Flowers & Bees, Volume 1

Creator: Moyoco Anno
U.S. publisher: Viz Media
ISBN: 9781569319789
Released: October 2003
Original release: 2000

Flowers & Bees was the second manga series by Moyoco Anno to be released in English. Viz Media published the first volume of the series in 2003, six months after Tokyopop published the first volume of the English-language edition of Happy Mania. In Japan the first volume of Flowers & Bees was released in 2000. Flowers & Bees was Anno’s first foray into a series aimed at a predominantly adult male audience. Prior to Flowers & Bees, Anno was primarily known for her work as a josei artist. I’ve heard Flowers & Bees described as a male version of Happy Mania. Having read both manga, I’d have to say it’s actually not a bad comparison; the two series share many themes and other similarities. Even though I had previously read Flowers & Bees, I was looking forward to reading it again for the Moyoco Anno Manga Moveable Feast.

Masao Komatsu is desperate. He’s convinced that the reason he’s unpopular is his unattractiveness. All he really wants is a little respect and for Noriko, a girl from another high school who he’s developed a huge crush on, to give him the time of day. That’s when he stumbles into the World of Beautiful Men, a men’s beauty salon filled with people who delight in tormenting Komatsu just as much as they do in helping him to develop something at least resembling style. What starts out as a simple eyebrow job soon spirals out of control as Komatsu will do anything and everything he possible can in order to look cool. And it seems to be working. Sort of. The attention that he starts to draw isn’t exactly what he had in mind, but at least women are starting to notice him.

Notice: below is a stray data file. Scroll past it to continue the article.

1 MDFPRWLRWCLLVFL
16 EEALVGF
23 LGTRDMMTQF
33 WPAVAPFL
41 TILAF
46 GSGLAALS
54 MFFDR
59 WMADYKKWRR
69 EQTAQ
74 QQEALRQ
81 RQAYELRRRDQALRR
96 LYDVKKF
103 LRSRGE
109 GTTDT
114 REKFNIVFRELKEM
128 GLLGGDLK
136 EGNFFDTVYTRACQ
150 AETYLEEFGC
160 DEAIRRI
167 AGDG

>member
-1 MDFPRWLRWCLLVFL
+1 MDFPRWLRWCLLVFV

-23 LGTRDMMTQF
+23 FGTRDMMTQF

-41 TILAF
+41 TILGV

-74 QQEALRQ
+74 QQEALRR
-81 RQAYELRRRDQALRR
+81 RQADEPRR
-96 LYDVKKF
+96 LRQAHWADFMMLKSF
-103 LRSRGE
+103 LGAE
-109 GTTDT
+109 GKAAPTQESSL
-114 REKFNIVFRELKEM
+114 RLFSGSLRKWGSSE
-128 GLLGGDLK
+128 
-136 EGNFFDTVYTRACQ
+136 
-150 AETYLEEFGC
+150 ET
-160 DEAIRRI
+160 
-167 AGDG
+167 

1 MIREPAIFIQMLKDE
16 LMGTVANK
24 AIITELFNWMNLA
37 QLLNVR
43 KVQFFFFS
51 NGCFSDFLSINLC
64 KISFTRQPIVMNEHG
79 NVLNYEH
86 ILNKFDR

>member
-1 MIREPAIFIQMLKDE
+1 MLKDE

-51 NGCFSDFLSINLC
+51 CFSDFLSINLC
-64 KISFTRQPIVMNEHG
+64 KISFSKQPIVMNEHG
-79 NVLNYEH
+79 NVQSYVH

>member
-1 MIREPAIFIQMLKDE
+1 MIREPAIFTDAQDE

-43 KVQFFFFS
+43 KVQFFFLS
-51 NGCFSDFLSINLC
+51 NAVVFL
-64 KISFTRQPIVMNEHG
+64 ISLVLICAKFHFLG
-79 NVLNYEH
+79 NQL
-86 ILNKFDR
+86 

I’m rather fond of Komatsu as pitiful as he can be. I can’t help but feel some sympathy for the poor guy. He’s not nearly as big of a loser as he thinks he is. He just hasn’t realized quite yet that he needs to work on his confidence and self-esteem more than he needs to work on his hair. (Granted, a decent haircut certainly doesn’t hurt, either.) But Komatsu tries. He really, really tries. His earnestness and obsession with becoming attractive is impressive. It is also highly amusing. As self-conscious as he is as a person, he is also incredibly self-absorbed. Anno doesn’t go easy on Komatsu. He’s the subject of some pretty cruel treatment. Admittedly, Flowers & Bees can be a little mean, but it can also be hilarious.

As harsh as Flowers & Bees is on occasion, Anno actually does incorporate some legitimate fashion and relationship tips into the manga. At times they’re a little difficult to discern as Komatsu is put through all sorts of overly dramatic, not to mention traumatic, experience. Komatsu is desperate and highly impressionable, grasping at even the smallest piece of advice. He doesn’t always quite get it, but there’s still hope for him. I think that’s one of the reasons Flowers & Bees works for me. Komatsu has plenty of room to grow and develop as a character. Many of the changes in the first volume are merely physical, but the foundation for his metamorphosis as a person as a whole is also established. I really do enjoy Flowers & Bees.

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